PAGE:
Published on October 1st, 2014 | by admin0
Fellowes Q&A for National Identity Fraud Prevention Month
What is National Identity Fraud Prevention Month and why do Fellowes support this campaign?
Today marks the start of National Identity Fraud Prevention Month. The National Identity Fraud Prevention Campaign is designed to raise awareness of the risk of identity fraud with both consumers and businesses. Fellowes is a partner in the campaign, alongside other interested parties such as credit reference organisations, police forces etc. 2014 will be the 10th year of the campaign, and Fellowes has been heavily involved since the original launch.
The campaign has grown and grown since it’s early days, and has had significant influence on increasing awareness of Identity Fraud and security providing helpful advice to businesses and consumers on how to prevent themselves becoming a victim. Fellowes is a proud partner in the National Identity Fraud Prevention Campaign 2014!
What Is ID Fraud?
Identity fraud is when criminals make use of a false identity to buy products or get services. It can involve forged documents and is a threat to both businesses and consumers. It can be in a physical format (such as forged passports, driving licences etc) as well as electronic (on-line identity fraud).
What are the most common types of ID fraud?
There are many different types of identity fraud, and as the criminal world evolves and grows in this area it’s difficult to say which is the most common. Identity fraud can involve the more obvious scenarios where (for example) credit card details may be used to build new identities to steal monies, but it can also include areas such as medical and insurance, driving licence, social security and even child identity. There are also many forms of business identity fraud and theft issues, which can involve HR details, sensitive accounting documents, product development information, and many other areas of business.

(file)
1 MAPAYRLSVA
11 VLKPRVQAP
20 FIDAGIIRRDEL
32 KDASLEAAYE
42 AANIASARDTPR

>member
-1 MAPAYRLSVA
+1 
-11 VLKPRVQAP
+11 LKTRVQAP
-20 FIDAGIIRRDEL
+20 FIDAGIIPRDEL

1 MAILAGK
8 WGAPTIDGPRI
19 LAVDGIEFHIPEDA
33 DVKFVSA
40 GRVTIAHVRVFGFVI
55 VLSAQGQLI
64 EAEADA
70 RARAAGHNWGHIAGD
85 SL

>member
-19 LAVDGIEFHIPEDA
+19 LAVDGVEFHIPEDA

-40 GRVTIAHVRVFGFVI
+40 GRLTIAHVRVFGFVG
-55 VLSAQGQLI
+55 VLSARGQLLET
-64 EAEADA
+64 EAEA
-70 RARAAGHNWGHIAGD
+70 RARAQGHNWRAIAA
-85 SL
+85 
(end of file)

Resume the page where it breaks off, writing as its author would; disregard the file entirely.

What are your top tips for individuals to keep their identity safe?
Keep your identity safe requires common sense and action, but is achievable with a few simple actions:
- Always keep sensitive documents in a secure environment with restricted access
- As soon as they are finished with, make sure documents are disposed of in a way that nobody else can use them. The best way for doing this is to shred them with a cross cut shredder.
- Never respond to emails asking for sensitive information such as passwords or log in details.
- Never give out sensitive information to phone callers or anyone else who you do not have absolute trust in.
- Be careful to limit the amount of personal information you place within social media websites, especially where there is unrestricted viewing
What should an individual do if they think their identity has been stolen?
If someone thinks they’ve had their identity stolen, then quick action is key:
- Always check bank, credit card and other statements, and if any transaction doesn’t look right, then immediately contact the organisation concerned and advise them of your suspicions
- Likewise if regular statements don’t arrive, again advise the organisations concerned and discuss your suspicions. Also do this if you start receiving correspondence about applications or accounts from organisations you don’t recognise.
- Once you’ve alerted the organisations involved, they should tell you whether to contact the police or not
- Always investigate any credit refusal as it may be a sign that your credit reference has been damaged.
What precautions can businesses take to keep their identity safe?
Precautions for business are similar to how you would act personally, such as:
- Make sure the business has a formal data protection policy, and that this is well publicised within the business
- Ensure regular reviews of security by bin raiding – i.e. check bins on a regular basis for confidential information that should be shredded
- Ensure that staff have an appropriate method for the disposal of the data, which is easily accessible. One way to do this to place cross cut shredders at key meeting points in the business.
Utilise the same diligence at work as you would at home with regard to passwords, usernames etc, and ensure staff who use computers have up to date anti-virus software